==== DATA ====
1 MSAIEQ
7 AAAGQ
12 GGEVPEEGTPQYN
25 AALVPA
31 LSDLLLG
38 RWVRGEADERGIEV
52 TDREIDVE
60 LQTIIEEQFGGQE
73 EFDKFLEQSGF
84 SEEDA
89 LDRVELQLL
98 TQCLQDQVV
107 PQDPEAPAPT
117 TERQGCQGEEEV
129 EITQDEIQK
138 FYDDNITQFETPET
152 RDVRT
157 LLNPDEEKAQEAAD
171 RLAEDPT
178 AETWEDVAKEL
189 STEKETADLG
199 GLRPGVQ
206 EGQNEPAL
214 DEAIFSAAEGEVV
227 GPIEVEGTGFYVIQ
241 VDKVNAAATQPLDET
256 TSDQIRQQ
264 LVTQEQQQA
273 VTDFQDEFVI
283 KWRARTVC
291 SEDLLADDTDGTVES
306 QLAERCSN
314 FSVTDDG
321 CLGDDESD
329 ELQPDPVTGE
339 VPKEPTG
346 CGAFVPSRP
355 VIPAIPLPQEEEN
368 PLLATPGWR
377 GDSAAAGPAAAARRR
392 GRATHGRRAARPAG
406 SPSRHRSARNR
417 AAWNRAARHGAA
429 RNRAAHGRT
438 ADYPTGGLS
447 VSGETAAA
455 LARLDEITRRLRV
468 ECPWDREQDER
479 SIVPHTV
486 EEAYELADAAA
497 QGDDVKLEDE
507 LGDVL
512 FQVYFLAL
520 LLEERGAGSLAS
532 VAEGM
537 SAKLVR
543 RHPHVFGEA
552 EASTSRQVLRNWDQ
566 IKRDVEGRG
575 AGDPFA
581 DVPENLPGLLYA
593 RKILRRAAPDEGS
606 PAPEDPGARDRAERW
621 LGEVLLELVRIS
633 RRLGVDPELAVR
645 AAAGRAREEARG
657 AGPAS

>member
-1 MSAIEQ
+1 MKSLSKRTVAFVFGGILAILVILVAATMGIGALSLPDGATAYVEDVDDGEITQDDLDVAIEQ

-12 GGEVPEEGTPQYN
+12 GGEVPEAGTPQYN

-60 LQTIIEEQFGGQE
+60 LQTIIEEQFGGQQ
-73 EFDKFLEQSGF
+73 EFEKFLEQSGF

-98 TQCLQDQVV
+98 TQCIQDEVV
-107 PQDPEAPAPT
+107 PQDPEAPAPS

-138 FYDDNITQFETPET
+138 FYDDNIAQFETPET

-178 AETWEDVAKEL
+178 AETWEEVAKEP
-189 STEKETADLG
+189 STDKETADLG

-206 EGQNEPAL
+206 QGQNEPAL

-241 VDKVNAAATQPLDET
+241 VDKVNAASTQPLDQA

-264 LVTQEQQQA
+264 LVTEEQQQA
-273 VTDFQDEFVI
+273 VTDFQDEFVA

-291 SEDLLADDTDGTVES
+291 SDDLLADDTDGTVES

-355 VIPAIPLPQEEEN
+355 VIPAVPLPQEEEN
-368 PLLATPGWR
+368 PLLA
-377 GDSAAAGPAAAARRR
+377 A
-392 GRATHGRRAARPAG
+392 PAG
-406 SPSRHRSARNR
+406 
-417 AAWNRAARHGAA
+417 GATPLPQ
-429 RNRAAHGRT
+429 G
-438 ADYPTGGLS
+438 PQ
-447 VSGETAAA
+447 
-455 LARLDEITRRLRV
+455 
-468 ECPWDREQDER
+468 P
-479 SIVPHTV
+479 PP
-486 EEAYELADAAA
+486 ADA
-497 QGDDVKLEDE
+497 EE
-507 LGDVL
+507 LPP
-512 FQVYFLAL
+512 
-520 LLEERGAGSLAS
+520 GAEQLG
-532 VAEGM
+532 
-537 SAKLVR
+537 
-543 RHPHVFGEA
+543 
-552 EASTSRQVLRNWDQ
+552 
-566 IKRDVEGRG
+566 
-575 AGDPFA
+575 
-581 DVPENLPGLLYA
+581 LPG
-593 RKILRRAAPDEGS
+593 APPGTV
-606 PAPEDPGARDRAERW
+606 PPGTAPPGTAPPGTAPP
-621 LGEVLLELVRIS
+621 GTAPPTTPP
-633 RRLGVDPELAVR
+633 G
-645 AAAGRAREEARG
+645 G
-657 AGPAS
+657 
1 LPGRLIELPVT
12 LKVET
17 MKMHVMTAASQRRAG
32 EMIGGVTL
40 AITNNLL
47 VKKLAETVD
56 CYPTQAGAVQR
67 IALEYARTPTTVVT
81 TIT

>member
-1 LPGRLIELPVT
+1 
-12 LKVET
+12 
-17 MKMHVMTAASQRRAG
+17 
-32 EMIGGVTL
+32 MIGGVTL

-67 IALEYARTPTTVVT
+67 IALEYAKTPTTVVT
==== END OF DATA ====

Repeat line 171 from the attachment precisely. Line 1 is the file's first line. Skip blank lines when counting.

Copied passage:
-17 MKMHVMTAASQRRAG